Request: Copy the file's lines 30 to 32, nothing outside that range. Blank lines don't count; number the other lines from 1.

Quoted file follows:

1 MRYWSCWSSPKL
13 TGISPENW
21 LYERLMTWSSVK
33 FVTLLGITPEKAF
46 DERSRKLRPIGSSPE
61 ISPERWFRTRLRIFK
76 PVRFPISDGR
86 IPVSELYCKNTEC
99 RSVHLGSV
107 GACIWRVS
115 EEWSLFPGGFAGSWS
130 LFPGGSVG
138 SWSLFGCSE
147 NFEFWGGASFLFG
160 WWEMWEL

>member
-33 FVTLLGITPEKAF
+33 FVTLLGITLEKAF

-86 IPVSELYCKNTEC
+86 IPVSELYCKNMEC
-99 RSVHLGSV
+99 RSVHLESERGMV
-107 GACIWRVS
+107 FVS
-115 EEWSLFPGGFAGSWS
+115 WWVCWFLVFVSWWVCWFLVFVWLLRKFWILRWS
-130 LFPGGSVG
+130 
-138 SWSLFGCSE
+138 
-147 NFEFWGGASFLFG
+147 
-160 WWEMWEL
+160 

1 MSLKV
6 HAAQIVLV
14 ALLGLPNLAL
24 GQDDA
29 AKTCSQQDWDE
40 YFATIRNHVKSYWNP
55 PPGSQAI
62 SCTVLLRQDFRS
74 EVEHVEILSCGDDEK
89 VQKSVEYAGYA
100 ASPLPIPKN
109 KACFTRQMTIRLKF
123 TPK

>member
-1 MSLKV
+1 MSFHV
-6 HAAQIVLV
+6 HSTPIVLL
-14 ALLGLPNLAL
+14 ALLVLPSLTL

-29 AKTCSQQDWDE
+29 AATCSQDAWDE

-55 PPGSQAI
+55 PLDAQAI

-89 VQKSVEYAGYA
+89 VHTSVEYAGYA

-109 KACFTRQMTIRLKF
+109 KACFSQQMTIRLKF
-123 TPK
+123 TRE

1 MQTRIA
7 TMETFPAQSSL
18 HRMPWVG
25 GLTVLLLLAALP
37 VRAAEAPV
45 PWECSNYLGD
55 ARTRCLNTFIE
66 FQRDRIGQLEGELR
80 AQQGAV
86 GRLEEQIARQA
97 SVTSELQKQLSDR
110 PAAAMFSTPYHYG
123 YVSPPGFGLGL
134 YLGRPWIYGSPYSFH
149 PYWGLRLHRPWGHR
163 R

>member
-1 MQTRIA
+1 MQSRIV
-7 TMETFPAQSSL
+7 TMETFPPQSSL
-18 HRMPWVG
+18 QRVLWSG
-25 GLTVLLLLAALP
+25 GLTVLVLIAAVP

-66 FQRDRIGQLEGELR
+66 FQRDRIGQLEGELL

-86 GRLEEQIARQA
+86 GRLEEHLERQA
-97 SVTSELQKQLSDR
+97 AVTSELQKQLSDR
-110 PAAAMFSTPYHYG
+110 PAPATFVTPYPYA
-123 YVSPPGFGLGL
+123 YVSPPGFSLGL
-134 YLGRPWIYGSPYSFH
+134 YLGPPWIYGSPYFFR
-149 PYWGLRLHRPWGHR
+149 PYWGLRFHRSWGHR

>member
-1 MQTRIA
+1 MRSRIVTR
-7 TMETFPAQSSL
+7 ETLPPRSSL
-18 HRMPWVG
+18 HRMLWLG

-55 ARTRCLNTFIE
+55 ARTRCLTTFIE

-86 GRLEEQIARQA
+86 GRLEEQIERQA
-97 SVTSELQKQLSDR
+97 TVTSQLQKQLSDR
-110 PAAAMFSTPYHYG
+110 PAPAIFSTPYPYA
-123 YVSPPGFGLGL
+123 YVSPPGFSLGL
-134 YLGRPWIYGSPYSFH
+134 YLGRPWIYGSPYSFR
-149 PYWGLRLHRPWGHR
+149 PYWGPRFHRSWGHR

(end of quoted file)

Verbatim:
+138 
-147 NFEFWGGASFLFG
+147 